Rep. Kristi Noem today met with Vice President Mike Pence to discuss the upcoming congressional agenda, including Obamacare’s repeal and replacement as well as tax reform.
“There’s no shortage of work to do when it comes to getting our country back on track, so it was good to talk more about how we can continue to collaborate and move this country forward,” said Noem. “Whether it’s repealing Obamacare or tackling tax reform for the first time in three decades, it was made clear that both the Vice President and I are committed to getting things done” [Rep. Kristi Noem, press release, 2017.06.13].
That’s the whole press release. No specifics about agriculture or other issues of keen interest to South Dakota, no explanation of why Pence’s boss has changed his mind about Noem’s vote to repeal Obamacare and now says the plan she voted for is “mean”, just vague hand-waving about moving forward, which this Congress hasn’t done yet.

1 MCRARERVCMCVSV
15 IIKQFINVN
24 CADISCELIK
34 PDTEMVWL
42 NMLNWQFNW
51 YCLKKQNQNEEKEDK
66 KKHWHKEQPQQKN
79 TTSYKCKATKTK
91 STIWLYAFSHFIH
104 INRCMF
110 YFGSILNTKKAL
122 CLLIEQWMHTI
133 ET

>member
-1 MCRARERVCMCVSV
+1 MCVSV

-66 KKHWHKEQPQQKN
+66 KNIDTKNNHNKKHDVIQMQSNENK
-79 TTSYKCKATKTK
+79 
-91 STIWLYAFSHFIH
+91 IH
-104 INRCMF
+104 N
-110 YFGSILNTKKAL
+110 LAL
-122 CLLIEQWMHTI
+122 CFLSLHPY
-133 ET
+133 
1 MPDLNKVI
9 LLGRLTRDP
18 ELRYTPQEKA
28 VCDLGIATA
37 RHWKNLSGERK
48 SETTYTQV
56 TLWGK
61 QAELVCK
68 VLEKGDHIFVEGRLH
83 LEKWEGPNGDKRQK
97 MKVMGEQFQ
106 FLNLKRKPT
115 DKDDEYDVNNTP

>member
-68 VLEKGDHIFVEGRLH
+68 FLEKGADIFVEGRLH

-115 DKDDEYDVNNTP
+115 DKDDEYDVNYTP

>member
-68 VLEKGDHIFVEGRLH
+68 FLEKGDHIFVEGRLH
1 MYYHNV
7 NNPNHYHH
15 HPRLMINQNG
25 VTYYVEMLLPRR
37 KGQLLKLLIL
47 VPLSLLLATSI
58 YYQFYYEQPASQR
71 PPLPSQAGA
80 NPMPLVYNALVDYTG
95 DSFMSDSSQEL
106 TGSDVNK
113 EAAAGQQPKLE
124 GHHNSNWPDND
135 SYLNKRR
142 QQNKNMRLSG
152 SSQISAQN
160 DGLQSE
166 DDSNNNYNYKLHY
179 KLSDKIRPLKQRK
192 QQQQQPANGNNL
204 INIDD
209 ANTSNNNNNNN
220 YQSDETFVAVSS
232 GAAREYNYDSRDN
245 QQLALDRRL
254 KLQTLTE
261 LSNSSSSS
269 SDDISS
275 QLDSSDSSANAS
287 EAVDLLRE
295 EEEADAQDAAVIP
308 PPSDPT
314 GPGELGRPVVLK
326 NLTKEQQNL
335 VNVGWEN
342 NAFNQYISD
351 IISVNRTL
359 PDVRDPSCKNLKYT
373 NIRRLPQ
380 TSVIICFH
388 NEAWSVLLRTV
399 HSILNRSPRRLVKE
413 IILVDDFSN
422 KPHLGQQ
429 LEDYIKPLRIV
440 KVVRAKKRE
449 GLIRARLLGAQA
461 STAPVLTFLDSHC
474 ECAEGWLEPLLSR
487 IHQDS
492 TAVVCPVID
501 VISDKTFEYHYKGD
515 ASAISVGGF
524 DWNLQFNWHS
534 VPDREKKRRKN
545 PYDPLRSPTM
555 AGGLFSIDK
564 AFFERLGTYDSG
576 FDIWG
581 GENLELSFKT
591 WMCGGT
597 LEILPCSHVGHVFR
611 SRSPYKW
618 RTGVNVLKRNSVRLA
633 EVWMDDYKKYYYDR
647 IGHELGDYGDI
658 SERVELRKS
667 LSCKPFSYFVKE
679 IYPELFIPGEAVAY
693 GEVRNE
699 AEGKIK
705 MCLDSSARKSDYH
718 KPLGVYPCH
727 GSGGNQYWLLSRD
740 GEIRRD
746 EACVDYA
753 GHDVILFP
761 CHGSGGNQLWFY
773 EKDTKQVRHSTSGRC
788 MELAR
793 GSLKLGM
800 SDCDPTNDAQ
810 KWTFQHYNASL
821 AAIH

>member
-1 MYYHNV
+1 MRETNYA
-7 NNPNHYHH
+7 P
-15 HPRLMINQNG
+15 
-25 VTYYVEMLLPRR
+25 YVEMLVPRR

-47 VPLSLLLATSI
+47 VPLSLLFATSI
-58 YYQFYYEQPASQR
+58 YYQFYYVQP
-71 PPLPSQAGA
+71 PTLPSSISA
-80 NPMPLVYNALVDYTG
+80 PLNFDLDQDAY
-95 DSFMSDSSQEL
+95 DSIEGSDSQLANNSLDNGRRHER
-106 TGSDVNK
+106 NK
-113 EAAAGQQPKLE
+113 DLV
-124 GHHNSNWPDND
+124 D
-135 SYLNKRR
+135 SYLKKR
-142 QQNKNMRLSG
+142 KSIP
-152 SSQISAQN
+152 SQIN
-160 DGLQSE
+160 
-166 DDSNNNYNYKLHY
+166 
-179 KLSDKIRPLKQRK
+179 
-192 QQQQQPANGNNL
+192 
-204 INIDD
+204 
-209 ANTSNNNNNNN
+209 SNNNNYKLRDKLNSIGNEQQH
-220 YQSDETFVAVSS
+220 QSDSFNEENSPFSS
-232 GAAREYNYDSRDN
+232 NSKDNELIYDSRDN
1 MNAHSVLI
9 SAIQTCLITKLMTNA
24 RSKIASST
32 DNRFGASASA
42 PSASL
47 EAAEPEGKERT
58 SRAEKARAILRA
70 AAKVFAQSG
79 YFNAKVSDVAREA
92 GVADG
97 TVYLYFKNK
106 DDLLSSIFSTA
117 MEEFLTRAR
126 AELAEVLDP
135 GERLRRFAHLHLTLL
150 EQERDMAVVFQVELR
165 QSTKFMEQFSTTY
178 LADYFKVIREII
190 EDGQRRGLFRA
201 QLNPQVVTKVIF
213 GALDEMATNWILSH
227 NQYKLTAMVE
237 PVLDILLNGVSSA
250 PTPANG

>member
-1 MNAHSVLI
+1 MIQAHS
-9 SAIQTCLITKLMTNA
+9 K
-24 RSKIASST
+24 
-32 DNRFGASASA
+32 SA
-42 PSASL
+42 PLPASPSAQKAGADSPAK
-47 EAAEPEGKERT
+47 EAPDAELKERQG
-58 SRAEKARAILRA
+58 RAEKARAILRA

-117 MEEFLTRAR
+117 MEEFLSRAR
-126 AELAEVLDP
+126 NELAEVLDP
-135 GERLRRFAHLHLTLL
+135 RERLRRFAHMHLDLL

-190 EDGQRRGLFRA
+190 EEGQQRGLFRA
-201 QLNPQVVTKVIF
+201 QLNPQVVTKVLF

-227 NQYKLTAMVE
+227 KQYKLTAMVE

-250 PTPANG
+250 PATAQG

Tables more empty than full get the foreground, while the milling crowd that might fill those seats is tucked away in the background. I love those white shoes, but come one—reverse that angle! Shoot where the people are!
As I hit the last gravel stretch of Highway 1806 on the way to the Sutton Ranch Wednesday, eating the dust of a fellow nick-0f-timer from Lincoln County who was a bit less eager than I to punch along those gravelly curves, I questioned, as an eager reader did, the wisdom of announcing a statewide campaign out in what one may accurately deem several miles south of the boonies.
Then I saw the view from the Sutton Ranch gate: